When I arrived that morning and secured the last parking spot for blocks, I swore I would never again go to any doctor in that massive organization with its relentlessly aggressive tenacles choking the last of those who wanted to retain a private practice.



And when I left the building, having achieved the one thing I wanted as a gesture of Good Faith on the part of this Goliath of an organization, I knew that I would feel perfectly safe and comfortable using their extensive medical services, should I ever require them.

It was a good day.  A win-win for both sides ... topped off with a hug.  How can you possibly do better than that?  Except by receiving an especially nice letter from the Chief Medical Officer of that massive organization, Skagit Valley Hospital, as I did yesterday.

Corporations are built on the abilities and integrity of the people in those corporations.  And there is still power in the pen.  Speaking up for your beliefs -- or better yet -- writing a letter to the guy at the top of the heap, still works.

It's the American Way ... where we are all, indeed, equal. I'm so proud to be a citizen of this country.  Now, if I could just meet President Obama, I'd feel like the year was off to a truly good start.


 











Saturday, February 1, 2014

The Faces of Fear

Last Saturday, a rare lovely January day here in rural Skagit County:  50 degrees, sunny, blue sky, whispering breeze.  The perfect day to walk 2 miles with my new cane, which I carried until it was needed.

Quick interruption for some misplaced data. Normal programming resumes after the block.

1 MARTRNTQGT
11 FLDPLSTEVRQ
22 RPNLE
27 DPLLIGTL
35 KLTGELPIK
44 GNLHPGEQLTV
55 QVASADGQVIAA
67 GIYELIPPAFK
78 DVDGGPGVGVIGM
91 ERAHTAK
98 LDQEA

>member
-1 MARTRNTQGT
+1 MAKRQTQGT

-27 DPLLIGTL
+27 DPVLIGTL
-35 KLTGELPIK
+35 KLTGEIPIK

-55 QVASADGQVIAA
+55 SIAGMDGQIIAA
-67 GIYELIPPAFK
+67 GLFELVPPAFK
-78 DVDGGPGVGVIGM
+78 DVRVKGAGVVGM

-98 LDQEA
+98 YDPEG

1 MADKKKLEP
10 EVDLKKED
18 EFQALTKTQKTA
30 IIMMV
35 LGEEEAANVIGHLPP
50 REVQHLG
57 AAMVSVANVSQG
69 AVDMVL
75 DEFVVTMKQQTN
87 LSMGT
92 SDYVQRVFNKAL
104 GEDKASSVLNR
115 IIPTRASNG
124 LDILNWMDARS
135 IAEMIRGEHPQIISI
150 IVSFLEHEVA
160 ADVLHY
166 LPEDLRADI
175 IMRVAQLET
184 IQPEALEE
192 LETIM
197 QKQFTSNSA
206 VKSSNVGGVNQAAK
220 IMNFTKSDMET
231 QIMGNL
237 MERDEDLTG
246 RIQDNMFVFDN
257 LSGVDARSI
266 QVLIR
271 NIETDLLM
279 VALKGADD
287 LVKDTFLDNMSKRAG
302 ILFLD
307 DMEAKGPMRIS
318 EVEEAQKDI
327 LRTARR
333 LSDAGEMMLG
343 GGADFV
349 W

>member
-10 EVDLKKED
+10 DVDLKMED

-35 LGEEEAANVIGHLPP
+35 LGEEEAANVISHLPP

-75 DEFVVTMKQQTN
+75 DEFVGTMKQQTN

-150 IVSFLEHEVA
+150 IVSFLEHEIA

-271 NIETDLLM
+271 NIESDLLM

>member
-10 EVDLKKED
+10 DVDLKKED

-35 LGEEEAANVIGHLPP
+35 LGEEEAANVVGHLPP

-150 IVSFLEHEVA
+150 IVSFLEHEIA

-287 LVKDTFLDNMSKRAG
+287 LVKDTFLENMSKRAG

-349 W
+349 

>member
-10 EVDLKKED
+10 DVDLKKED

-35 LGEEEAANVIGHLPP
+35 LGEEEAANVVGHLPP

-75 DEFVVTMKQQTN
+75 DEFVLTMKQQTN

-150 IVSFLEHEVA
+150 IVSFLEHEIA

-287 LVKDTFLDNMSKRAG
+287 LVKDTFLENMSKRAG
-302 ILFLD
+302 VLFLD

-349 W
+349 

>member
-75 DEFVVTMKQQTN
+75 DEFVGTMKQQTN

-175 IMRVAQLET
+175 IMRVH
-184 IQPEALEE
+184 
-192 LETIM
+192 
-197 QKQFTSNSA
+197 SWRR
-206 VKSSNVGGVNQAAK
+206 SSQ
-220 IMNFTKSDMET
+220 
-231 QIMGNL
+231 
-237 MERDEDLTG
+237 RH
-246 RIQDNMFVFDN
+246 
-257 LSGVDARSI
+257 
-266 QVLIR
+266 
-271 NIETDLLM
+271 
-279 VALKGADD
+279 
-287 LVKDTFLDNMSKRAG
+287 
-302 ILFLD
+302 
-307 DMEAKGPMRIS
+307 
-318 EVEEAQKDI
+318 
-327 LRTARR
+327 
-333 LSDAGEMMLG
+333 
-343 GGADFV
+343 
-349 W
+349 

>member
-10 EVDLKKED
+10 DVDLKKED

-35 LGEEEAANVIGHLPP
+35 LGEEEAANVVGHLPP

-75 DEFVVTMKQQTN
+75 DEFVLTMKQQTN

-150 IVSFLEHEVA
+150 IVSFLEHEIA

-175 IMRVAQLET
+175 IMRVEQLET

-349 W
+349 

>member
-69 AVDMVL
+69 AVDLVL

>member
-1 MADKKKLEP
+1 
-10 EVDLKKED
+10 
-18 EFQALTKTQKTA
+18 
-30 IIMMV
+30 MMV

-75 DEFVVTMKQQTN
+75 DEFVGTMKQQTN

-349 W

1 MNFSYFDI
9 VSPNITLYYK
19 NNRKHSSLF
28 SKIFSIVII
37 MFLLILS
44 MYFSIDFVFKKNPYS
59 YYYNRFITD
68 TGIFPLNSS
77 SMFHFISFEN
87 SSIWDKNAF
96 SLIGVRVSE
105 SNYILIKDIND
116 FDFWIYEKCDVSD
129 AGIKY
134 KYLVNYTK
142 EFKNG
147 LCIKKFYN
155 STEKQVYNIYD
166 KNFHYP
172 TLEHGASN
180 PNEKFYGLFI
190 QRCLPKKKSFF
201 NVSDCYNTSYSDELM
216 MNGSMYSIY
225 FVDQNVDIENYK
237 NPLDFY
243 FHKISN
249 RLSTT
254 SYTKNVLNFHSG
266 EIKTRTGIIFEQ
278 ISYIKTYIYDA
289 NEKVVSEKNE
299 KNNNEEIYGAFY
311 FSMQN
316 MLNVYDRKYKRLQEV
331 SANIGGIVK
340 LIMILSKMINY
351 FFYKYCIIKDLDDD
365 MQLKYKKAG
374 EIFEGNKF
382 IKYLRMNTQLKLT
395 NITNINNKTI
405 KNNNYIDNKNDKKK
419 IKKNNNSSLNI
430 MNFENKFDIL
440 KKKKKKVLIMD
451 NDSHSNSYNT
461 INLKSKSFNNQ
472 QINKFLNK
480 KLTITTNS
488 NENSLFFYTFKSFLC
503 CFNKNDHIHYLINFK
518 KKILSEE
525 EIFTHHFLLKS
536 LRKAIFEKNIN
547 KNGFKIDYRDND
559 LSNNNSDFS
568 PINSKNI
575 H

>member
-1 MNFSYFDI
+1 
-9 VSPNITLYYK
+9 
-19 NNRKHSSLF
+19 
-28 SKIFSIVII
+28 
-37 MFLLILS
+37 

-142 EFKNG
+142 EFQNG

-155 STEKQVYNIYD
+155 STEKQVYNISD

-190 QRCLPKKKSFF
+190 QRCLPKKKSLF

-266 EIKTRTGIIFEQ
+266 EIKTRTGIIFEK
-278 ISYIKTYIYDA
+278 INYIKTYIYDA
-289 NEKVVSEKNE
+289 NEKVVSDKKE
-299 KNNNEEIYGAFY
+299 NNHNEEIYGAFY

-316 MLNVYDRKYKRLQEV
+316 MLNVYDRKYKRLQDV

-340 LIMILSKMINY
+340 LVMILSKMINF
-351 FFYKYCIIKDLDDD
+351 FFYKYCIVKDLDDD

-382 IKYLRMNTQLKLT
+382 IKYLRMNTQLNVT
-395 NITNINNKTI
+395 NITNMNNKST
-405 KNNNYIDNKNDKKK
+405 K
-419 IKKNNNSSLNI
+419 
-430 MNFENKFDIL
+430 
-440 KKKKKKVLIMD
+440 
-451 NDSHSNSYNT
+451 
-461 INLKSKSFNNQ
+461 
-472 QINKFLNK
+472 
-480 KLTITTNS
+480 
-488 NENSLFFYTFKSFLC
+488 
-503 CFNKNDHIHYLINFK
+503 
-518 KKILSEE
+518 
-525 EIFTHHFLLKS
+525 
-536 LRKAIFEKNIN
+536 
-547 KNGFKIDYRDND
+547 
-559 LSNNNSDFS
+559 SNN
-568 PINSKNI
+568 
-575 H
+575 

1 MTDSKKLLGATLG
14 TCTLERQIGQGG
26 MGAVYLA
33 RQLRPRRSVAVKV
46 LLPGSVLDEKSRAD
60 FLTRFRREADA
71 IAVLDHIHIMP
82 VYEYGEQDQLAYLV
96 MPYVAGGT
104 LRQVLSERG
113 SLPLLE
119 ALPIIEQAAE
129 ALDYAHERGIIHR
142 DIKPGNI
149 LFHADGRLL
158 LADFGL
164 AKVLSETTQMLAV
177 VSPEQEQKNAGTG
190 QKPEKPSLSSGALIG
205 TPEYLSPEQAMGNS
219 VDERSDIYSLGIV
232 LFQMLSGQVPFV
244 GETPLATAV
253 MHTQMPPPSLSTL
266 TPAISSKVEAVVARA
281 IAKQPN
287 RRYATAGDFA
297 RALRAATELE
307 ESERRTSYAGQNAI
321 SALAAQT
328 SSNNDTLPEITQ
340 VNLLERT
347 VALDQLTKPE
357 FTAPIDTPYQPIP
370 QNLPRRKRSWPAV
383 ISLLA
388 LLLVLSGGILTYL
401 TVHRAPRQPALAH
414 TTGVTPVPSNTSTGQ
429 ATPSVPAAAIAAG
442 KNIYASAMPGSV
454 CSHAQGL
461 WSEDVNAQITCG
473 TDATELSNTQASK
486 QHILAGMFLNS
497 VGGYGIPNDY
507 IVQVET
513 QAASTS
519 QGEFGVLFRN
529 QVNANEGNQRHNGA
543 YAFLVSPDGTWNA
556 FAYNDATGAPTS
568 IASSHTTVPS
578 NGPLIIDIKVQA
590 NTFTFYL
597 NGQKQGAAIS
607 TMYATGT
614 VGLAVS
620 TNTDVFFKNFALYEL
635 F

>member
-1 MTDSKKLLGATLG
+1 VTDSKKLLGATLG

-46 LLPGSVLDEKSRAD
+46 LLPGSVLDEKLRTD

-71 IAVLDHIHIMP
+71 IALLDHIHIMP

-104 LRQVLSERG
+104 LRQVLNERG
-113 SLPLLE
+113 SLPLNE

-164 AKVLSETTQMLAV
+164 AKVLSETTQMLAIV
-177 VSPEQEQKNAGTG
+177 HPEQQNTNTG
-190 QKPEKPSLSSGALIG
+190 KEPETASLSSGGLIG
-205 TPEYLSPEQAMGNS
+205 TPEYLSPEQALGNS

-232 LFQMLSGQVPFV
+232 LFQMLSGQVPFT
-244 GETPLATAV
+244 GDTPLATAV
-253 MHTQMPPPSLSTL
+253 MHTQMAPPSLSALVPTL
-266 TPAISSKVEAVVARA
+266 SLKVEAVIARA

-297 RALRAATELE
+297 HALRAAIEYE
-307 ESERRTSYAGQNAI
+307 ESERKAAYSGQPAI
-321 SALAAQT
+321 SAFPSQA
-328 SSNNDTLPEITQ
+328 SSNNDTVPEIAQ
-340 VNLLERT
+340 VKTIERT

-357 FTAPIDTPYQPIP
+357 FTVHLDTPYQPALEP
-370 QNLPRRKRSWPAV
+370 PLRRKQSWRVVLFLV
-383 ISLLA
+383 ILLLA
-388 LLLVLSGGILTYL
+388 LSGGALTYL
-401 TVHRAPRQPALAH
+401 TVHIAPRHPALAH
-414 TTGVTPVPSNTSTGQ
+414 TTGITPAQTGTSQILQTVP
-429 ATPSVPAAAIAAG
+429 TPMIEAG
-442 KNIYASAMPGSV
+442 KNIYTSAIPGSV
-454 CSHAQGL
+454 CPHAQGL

After stopping to chat with a cute little girl who lives with her dad, I walked on ... only to hear an awful racket.  Stopping in my tracks and listening, it sounded like a cow giving birth to twins or a bull losing the family jewels.  I felt so badly for the poor animal.

Just then, the biggest brown bull I've ever seen in my 12 years of walking these country roads, came charging out from behind a thicket of tall shrubs, around the corner of a fenced pasture for sheep, and headed right towards me.  We were separated by a 3-wire fence (thin wires) and I had my cane.  But I couldn't do anything but stare at him, because my feet were so paralyzed with fear that they would not budge.

 
 His cries of agony got louder as he approached ... close enough so I could see he was "intact."  In fact, he had the biggest pair of family jewels I'd ever seen on any animal.  And right in front of those ... was ... well ... it was so long and distended it almost dragged on the ground.
 
He stopped just short of the fence and began pawing the ground as he cranked up the volume of that terrifying sound he made.
 
I was scared sh**less!  Or, more seemly ... scared to death.  A beautiful day, trying to walk 2 miles for the first time this year, and about to be trampled by a big bull.  Never in my wildest dreams did I ever think that being trampled by a mad bull would be the cause of the end of my life.  Especially now when I'm so healthy and happy, and have the next segment of my life all planned.
 
After keeping my eye on that monster pawing the ground, I sidled my feet to the left -- out of his line of vision -- and spotted a Latino man in a knit hat and a sheepskin jacket. 
 
"Help!" I called to him.  "The bull is after me!"
 
It's another long one, folks.  But the perfect thing to read while waiting for the Super Bowl to start.  If you're up to it ... take a chance and click on "Read More" and see what happens next.